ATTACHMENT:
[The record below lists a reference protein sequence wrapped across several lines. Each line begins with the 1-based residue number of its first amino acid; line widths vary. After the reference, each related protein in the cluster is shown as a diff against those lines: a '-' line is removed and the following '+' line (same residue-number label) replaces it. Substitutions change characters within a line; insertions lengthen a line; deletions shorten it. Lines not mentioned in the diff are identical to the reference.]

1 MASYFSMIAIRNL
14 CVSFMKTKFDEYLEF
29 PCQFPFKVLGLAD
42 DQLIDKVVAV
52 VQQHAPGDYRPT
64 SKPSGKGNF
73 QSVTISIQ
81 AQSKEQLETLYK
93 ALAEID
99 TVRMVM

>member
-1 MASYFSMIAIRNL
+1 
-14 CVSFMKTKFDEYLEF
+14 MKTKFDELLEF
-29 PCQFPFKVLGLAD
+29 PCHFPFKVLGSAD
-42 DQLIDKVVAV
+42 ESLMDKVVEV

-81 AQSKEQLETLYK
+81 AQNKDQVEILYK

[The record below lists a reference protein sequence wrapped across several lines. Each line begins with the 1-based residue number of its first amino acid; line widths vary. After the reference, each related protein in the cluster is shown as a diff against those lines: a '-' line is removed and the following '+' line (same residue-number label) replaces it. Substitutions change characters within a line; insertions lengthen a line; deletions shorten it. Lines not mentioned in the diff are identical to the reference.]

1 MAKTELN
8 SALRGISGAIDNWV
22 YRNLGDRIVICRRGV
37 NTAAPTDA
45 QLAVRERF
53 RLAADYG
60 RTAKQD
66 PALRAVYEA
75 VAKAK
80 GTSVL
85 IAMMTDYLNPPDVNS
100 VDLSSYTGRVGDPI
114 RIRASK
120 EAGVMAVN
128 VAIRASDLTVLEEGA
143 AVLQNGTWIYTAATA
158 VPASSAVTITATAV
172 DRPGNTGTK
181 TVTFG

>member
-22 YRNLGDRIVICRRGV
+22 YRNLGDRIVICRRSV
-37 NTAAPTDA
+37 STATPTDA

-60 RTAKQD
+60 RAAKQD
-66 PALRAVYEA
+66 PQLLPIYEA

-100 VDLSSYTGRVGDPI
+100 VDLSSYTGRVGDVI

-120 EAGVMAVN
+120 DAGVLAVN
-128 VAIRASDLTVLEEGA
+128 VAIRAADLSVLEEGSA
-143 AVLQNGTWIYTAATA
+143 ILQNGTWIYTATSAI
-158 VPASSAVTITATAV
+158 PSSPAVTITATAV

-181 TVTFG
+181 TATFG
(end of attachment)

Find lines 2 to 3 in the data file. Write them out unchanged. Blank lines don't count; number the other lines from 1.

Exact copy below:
1 MASYFSMIAIRNL
14 CVSFMKTKFDEYLEF